The Test

Starting with this review we are moving to the latest iteration of our GPU benchmark suite, which drops Battlefield 3 for a now far more stable Battlefield 4. We had been hoping to further augment the list to bring it to 10 games, but our other candidates from the late-fall/winter releases have proven unsuitable for benchmarking (e.g. Assassin’s Creed IV framerate cap), so we’re staying with 9 games for the time being.

For this review we’ve also updated all of our included AMD cards to account for AMD’s recently released Catalyst 14.1 beta driver, although the performance impact from it on our current test suite is minimal. We would note that we have encountered random stability issues with this driver that were not present on 13.12, resulting in a driver crash and a system hard-lock at various times.

CPU: Intel Core i7-4960X @ 4.2GHz
Motherboard: ASRock Fatal1ty X79 Professional
Power Supply: Corsair AX1200i
Hard Disk: Samsung SSD 840 EVO (750GB)
Memory: G.Skill RipjawZ DDR3-1866 4 x 8GB (9-10-9-26)
Case: NZXT Phantom 630 Windowed Edition
Monitor: Asus PQ321
Video Cards: XFX Radeon R9 280X Double Dissipation
AMD Radeon HD 7950 Boost
AMD Radeon HD 7870
AMD Radeon HD 7850
AMD Radeon HD 7770
AMD Radeon R9 270X
HIS Radeon R9 270 IceQ X2
Asus Radeon R9 270 DirectCU II OC
NVIDIA GeForce GTX 760
NVIDIA GeForce GTX 660
NVIDIA GeForce GTX 650 Ti Boost
Video Drivers: NVIDIA Release 334.67 Beta
AMD Catalyst 14.1 Beta v1.6
OS: Windows 8.1 Pro
Meet The Asus Radeon R7 260 Metro: Last Light
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  • edzieba - Thursday, February 13, 2014 - link

    Are Anandtech considering a switch from average framerates to latency/frame-rating (either with Fraps or FCAT)? Reply
  • Ryan Smith - Thursday, February 13, 2014 - link

    Frame pacing is an additional tool we run from time to time as is appropriate, but it's not something we'll use for every review. Frame pacing is largely influenced by drivers and hardware, neither of which shift much on a review-by-review basis. So it's primarily reserved for multi-GPU articles and new architectures as appropriate.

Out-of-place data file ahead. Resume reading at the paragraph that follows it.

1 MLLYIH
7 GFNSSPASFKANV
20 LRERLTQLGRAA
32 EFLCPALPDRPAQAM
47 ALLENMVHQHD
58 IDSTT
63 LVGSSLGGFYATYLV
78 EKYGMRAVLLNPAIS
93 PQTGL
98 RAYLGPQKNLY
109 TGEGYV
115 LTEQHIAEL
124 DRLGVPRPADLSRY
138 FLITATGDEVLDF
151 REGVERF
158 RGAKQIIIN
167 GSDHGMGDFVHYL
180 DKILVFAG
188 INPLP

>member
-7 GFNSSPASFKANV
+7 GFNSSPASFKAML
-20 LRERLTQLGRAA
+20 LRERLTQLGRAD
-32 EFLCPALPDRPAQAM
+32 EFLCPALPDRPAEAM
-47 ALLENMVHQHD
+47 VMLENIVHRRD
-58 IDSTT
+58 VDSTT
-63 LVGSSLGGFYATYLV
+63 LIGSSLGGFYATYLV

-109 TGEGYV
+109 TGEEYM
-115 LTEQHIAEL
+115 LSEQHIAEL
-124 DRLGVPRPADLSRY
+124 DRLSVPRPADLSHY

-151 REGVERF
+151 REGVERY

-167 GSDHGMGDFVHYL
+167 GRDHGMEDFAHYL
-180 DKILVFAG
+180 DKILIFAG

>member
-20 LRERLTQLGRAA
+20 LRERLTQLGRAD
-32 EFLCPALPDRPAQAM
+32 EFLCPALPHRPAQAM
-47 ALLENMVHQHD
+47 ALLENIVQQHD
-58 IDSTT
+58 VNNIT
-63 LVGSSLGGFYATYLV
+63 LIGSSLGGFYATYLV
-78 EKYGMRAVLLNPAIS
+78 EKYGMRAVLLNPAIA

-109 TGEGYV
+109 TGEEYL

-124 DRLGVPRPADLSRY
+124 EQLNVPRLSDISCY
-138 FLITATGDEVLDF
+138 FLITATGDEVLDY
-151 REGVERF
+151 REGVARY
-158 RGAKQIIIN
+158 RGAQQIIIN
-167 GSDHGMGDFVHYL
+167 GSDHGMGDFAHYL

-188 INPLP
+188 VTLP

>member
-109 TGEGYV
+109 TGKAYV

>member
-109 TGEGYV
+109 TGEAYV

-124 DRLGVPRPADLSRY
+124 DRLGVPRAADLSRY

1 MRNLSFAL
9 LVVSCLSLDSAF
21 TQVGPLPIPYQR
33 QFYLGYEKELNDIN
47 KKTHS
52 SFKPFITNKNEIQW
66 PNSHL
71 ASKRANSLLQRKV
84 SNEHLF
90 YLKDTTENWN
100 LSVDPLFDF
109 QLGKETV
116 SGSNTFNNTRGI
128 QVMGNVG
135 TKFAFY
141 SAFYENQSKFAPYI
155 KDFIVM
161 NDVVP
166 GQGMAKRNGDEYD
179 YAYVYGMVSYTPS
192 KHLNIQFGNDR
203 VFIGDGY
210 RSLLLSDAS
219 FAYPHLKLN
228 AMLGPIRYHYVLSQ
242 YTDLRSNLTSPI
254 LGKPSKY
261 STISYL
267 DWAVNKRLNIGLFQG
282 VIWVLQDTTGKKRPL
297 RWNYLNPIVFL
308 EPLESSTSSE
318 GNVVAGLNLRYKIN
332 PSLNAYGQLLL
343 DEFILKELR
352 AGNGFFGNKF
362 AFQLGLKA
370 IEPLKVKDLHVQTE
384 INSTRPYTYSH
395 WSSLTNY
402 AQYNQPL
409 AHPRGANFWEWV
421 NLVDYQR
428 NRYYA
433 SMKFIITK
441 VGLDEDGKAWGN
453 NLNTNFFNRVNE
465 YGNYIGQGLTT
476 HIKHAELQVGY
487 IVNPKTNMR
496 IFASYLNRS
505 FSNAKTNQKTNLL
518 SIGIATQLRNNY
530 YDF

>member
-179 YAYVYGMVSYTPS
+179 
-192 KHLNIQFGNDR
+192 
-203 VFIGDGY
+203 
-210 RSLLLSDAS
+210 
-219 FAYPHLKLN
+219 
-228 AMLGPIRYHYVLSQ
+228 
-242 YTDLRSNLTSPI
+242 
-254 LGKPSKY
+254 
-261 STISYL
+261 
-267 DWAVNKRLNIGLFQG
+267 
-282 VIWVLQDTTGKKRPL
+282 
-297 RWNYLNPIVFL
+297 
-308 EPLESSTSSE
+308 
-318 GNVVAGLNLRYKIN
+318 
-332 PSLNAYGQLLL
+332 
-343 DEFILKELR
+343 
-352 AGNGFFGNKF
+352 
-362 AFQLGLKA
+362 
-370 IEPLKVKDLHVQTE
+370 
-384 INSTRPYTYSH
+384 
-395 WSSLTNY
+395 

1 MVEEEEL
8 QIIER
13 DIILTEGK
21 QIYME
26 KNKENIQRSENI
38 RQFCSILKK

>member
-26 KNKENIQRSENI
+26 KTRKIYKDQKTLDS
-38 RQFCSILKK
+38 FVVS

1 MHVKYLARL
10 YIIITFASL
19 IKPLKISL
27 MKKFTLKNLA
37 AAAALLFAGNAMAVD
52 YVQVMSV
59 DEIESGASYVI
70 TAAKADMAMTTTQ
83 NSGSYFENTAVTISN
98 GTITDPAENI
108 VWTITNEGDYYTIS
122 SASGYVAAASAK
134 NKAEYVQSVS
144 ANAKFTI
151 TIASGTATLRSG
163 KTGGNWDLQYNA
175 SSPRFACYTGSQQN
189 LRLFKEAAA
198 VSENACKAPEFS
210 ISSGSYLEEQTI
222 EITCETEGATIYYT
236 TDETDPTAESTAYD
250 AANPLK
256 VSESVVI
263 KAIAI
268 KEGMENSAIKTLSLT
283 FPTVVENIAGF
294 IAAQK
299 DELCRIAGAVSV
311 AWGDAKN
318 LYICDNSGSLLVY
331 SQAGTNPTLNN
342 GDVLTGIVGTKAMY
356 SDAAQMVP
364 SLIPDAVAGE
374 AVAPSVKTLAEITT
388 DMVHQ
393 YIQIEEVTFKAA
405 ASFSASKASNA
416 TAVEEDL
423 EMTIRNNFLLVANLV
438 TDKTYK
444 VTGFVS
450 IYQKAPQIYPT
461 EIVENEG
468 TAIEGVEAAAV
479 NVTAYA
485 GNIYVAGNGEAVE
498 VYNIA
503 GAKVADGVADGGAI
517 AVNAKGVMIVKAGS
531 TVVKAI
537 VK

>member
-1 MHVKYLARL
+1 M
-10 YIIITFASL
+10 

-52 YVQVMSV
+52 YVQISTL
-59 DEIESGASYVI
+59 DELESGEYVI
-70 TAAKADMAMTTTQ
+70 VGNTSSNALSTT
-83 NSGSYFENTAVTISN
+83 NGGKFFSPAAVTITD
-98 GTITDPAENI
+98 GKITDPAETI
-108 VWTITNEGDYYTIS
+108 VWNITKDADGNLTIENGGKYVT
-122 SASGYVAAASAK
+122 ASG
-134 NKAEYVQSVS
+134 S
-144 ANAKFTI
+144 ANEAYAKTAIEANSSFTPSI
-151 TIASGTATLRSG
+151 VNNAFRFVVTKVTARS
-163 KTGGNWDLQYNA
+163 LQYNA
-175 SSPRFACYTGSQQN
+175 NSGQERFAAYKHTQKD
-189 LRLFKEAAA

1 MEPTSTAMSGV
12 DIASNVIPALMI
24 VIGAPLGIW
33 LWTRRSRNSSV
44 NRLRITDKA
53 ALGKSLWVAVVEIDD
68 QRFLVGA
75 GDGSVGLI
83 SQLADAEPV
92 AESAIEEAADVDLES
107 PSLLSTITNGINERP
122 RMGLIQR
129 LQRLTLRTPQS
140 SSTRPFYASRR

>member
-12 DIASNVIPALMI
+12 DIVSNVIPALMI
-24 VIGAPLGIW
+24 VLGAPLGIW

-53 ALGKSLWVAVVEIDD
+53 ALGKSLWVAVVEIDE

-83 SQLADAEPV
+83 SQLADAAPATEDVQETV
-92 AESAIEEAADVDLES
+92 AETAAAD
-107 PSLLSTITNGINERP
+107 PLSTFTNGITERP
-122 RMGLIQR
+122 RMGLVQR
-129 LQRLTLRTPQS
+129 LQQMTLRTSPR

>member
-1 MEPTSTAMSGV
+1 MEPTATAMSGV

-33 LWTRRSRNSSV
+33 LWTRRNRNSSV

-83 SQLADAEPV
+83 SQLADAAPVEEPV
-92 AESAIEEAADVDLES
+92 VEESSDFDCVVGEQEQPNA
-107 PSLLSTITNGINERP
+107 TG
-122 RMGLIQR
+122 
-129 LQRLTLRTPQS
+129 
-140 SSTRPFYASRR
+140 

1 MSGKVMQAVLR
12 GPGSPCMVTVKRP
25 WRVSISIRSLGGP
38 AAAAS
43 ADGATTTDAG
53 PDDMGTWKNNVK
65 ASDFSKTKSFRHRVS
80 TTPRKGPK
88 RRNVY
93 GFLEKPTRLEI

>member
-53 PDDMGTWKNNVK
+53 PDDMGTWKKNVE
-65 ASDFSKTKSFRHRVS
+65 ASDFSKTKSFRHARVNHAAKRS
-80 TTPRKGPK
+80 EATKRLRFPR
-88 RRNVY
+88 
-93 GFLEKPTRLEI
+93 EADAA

And especially in the case of single-GPU setups, there's not much to look at. None of these cards has trouble delivering frames at a reasonably smooth pace.

    http://www.anandtech.com/bench/GPU14/873
    Reply
  • HisDivineOrder - Thursday, February 13, 2014 - link

    Yeah, that's what you guys said before the whole frame latency thing broke, too. It's a shame you aren't doing proper monitoring to catch it the first time and are setting up a scenario where it flies under the radar yet again the next time AMD decides to get lax on making drivers.

    Then again, this article is in red, right? AMD News is right next to it. Hell, even the comment button is red. I'm guessing the AMD overlords wouldn't like it very much if you were constantly harping on something they dropped the ball on so completely that their competitor had to slowly explain to them how to even see the problem and then how to fix it.
    Reply
  • gdansk - Thursday, February 13, 2014 - link

    It's a shame. I'm with your argument. AnandTech should try to include as many indicative benchmarks as possible. At times FCAT is indicative.

    But sadly, calling someone a shill with only coincidence is no better than libel. You have made an unsubstantiated allegation. It is decidedly unscientific to insult one's professional integrity with mere coincidental insinuations and no evidence. Why would you do that?
    Reply
  • Death666Angel - Thursday, February 13, 2014 - link

    So they are in the pocket of nVidia, Intel, AMD, Android AND Apple? Wow, those companies must really be idiots then. Reply
  • Gigaplex - Thursday, February 13, 2014 - link

    I don't know where you got all the other brands from, but technically yes Ars is in the pockets of AMD. See http://www.anandtech.com/portal/amd - this is sponsored by AMD. Reply
  • Gigaplex - Thursday, February 13, 2014 - link

    Bah, AnandTech, not Ars Reply
  • Death666Angel - Thursday, February 13, 2014 - link

    I know _that_. But he is clearly insinuating that their opinions are bought by AMD. And since products from all those companies I listed (who are all competitors) regularly get recommendations, and Anandtech gets then accused of being paid shills, I find it funny that anyone thinks that is true. If they are bought by AMD as suggested, how come they don't come up with a benchmark track that makes AMD CPUs shine? Or how come they slammed the R9 so much for the noise? It's all pretty silly. Reply
  • nader_21007 - Friday, February 14, 2014 - link

    It seems that it hurts you how come this site is not biased and doesn't admire every thing Nvidia, like other sites? well you can go read Tom's Hardware, WCCFtech and every other hardware site, and be sure they will satisfy your needs. Reply
  • zodiacsoulmate - Friday, February 14, 2014 - link

    Yea, it's like trying to compare samsung to apple again, sure you can say there is no way to compare which one is better hardware considered, the user experience is just not on pair... Reply

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